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[ten-yer] /ˈtɛn yər/
the holding or possessing of anything:
the tenure of an office.
the holding of property, especially real property, of a superior in return for services to be rendered.
the period or term of holding something.
status granted to an employee, usually after a probationary period, indicating that the position or employment is permanent.
verb (used with object)
to give tenure to:
After she served three years on probation, the committee tenured her.
Origin of tenure
1250-1300; Middle English < Anglo-French; Old French teneure < Vulgar Latin *tenitura, equivalent to *tenit(us) held (for Latin tentus, past participle of tenēre) + -ura -ure
Related forms
[ten-yoo r-ee-uh l] /tɛnˈyʊər i əl/ (Show IPA),
tenurially, adverb
nontenurial, adjective
nontenurially, adverb
undertenure, noun
Can be confused
tender, tenor, tenure. Unabridged
Based on the Random House Dictionary, © Random House, Inc. 2017.
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Examples from the Web for tenurial
Historical Examples
  • But this tenurial heterogeneity seems to be an attribute of all or nearly all the very ancient boroughs, the county towns.

    Domesday Book and Beyond Frederic William Maitland
  • Personal, tenurial, justiciary threads are woven into a web that bewilders us.

    Domesday Book and Beyond Frederic William Maitland
  • In Domesday Book the feudal or tenurial principle seems still struggling for recognition.

    Domesday Book and Beyond Frederic William Maitland
  • The trait to which we allude we shall call (for want of a better term) the tenurial heterogeneity of the burgesses.

    Domesday Book and Beyond Frederic William Maitland
  • That tenurial heterogeneity of which we have been speaking had another important effect.

    Domesday Book and Beyond Frederic William Maitland
  • But in East Anglia there is no such simplicity of arrangement, no such permanence of tenurial compartments.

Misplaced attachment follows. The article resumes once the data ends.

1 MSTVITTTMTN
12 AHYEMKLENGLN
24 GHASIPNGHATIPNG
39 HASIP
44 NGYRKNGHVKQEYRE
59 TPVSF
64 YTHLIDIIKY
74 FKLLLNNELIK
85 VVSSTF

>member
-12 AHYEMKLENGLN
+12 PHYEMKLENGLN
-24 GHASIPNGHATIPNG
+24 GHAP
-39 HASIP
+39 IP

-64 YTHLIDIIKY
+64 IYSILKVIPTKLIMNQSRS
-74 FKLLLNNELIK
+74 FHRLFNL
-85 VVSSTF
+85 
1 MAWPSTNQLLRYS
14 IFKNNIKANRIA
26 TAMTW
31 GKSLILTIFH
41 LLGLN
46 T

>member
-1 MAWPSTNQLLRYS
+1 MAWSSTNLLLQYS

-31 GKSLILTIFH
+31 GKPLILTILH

British Dictionary definitions for tenurial


/ˈtɛnjʊə; ˈtɛnjə/
the possession or holding of an office or position
the length of time an office, position, etc, lasts; term
(mainly US & Canadian) the improved security status of a person after having been in the employ of the same company or institution for a specified period
the right to permanent employment until retirement, esp for teachers, lecturers, etc
(property law)
  1. the holding or occupying of property, esp realty, in return for services rendered, etc
  2. the duration of such holding or occupation
Derived Forms
tenurial, adjective
tenurially, adverb
Word Origin
C15: from Old French, from Medieval Latin tenitūra, ultimately from Latin tenēre to hold
Collins English Dictionary - Complete & Unabridged 2012 Digital Edition
© William Collins Sons & Co. Ltd. 1979, 1986 © HarperCollins
Publishers 1998, 2000, 2003, 2005, 2006, 2007, 2009, 2012
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Word Origin and History for tenurial



early 15c., "holding of a tenement," from Anglo-French and Old French tenure "a tenure, estate in land" (13c.), from Old French tenir "to hold," from Vulgar Latin *tenire, from Latin tenere "to hold" (see tenet). The sense of "condition or fact of holding a status, position, or occupation" is first attested 1590s. Meaning "guaranteed tenure of office" (usually at a university or school) is recorded from 1957.

Online Etymology Dictionary, © 2010 Douglas Harper
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